She might be the Australian film star who made it big in Hollywood but if you’re looking for Teresa Palmer on a plane, you’ll find her in cattle class.
Despite her A-list status, the Warm Bodies actor, 32, took a long-haul flight to Australia with her husband and two kids in economy class, documenting their low-key trip on Instagram.
Palmer posted a selfie along with husband Mark Webber and their sleeping children, Bodhi Rain, four, and Forest Sage, two, getting cosy in an economy seat row.
“One of us is excited for this flight… one of us is not!” she wrote.
She also shared a photo of herself taken on the floor of the airport terminal.
“Giggling our way through late night travel with two small kids, a bumpy and an exorbitant amount of economy friendly travel pillows,” she wrote, adding the hashtag: “#Australiaherewecome”.
Los Angeles-based Palmer, who is expecting the birth of her first daughter, previously revealed she would be in her home city of Adelaide for the arrival.
“The good news is she will be an Aussie baby,” she told TV Week.
“We’ll come back for a while and she’ll be born in Adelaide.”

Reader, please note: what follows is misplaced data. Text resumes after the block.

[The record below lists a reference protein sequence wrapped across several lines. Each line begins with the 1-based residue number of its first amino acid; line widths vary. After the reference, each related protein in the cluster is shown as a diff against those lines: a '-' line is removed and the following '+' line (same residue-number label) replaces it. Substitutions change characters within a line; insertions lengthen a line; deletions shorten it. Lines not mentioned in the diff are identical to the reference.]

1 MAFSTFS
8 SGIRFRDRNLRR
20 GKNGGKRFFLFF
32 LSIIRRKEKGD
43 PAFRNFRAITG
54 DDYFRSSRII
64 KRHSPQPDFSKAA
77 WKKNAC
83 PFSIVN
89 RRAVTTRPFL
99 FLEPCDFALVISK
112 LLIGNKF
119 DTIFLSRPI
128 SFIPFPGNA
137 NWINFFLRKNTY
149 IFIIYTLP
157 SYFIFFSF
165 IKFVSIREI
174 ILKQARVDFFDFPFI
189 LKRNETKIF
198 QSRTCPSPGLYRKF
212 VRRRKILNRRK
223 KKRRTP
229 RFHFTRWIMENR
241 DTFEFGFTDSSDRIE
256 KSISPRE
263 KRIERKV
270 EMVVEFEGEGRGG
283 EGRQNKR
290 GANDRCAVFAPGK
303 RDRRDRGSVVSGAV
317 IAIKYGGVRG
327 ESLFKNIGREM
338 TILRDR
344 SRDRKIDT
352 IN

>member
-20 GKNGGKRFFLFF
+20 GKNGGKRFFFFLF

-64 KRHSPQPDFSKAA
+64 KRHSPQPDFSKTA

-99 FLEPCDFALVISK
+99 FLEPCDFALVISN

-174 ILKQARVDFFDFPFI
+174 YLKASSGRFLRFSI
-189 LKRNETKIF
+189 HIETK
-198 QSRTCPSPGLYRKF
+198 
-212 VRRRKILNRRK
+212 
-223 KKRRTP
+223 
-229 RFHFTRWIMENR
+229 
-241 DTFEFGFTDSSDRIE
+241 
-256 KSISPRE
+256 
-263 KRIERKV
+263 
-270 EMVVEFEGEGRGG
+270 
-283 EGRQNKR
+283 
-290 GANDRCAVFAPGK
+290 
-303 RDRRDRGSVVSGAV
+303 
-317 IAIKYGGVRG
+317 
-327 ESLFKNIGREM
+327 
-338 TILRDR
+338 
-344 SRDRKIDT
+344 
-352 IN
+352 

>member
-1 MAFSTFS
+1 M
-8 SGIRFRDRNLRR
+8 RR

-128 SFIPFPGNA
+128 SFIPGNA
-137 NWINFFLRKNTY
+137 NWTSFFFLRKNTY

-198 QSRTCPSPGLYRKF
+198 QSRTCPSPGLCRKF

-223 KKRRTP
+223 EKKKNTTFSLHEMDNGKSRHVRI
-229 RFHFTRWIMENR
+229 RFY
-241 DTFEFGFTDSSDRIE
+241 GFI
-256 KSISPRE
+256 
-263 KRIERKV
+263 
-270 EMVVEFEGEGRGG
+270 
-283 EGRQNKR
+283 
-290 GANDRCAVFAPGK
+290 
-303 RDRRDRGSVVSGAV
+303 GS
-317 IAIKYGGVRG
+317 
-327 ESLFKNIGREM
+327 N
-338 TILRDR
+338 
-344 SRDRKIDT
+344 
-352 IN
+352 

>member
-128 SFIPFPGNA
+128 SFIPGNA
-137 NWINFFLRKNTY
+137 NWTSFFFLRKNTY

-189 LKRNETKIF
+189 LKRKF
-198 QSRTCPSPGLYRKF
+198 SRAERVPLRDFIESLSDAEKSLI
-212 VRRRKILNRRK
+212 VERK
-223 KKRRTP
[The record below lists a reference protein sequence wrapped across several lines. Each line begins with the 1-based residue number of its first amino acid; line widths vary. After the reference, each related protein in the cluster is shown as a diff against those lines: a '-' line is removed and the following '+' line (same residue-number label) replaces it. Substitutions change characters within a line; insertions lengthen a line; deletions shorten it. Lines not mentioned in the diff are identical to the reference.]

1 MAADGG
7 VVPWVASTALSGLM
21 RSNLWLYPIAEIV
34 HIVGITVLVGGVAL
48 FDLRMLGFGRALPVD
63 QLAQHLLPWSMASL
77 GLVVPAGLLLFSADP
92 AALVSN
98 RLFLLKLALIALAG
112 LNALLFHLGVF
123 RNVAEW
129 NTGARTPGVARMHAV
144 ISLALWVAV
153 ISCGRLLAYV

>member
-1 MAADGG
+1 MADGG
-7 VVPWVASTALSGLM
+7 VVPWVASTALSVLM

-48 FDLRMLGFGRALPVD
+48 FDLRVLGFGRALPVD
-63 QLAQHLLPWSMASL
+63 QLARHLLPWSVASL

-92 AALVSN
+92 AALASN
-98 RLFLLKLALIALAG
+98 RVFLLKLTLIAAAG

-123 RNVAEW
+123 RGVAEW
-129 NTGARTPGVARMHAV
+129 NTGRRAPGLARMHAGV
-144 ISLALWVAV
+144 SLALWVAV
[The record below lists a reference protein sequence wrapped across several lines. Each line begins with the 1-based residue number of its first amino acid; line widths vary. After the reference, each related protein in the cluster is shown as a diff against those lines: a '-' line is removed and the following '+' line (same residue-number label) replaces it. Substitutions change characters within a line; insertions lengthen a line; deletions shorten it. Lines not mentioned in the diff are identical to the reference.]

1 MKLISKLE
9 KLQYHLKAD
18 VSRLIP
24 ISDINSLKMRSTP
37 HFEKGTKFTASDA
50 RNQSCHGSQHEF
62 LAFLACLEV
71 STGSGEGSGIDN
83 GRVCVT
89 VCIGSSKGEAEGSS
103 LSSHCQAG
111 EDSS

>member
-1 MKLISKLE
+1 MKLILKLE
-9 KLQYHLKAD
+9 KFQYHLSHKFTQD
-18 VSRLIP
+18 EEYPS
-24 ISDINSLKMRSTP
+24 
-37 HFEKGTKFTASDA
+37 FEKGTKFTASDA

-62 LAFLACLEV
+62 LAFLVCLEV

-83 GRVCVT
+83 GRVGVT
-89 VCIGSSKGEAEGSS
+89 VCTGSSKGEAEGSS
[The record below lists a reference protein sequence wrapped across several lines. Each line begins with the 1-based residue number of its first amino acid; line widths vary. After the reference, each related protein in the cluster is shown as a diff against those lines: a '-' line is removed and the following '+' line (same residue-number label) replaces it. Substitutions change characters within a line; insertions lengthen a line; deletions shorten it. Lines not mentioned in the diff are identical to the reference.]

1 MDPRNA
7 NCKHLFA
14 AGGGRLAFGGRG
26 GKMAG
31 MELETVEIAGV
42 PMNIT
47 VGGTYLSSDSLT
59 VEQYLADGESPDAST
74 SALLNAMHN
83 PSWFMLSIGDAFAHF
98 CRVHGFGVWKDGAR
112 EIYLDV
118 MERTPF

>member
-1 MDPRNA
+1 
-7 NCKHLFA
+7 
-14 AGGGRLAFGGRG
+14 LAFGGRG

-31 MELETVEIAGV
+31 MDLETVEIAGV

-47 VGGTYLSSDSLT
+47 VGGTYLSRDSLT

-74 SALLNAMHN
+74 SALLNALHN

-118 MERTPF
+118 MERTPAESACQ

Palmer married Webber, an actor and director, in 2012. Palmer is also a stepmother to Webber’s nine-year-old son from his previous relationship with writer and actor Frankie Shaw.
And their children aren’t the only celebrity offspring who have grown accustomed to the modest surroundings of the economy class cabin.
Celebrity chef Gordon Ramsay, 51, caused a stir last year when he said he refused to pay for his four children to join him in business class on flights.
“They get entertainment on their iPads,” Ramsay, who is worth about $61 million, said at the time.
“I don’t want them sat there with a 10-course f**king menu with Champagne.
“It is my wife and [my] choice to keep them real.”
In June, another British TV personality made headlines when she admitted she did the same.
Kirstie Allsopp, who stars in the UK reality series Location, Location, Location, said she and her partner flew in business class while their two children, aged 12 and 10, sat in cattle class.
“If I’m going to spend money, it’s on the holiday itself rather than the flights,” said Allsopp, who is estimated to earn more than $870,000 a year.
“When we fly as a family, the boys do fly separately from Ben and me if we’re not in economy together.
“Obviously this wasn’t the case when they were little but now they are big enough to sit separately, they do.
“It seems like an absurd waste of money and very spoiling.”
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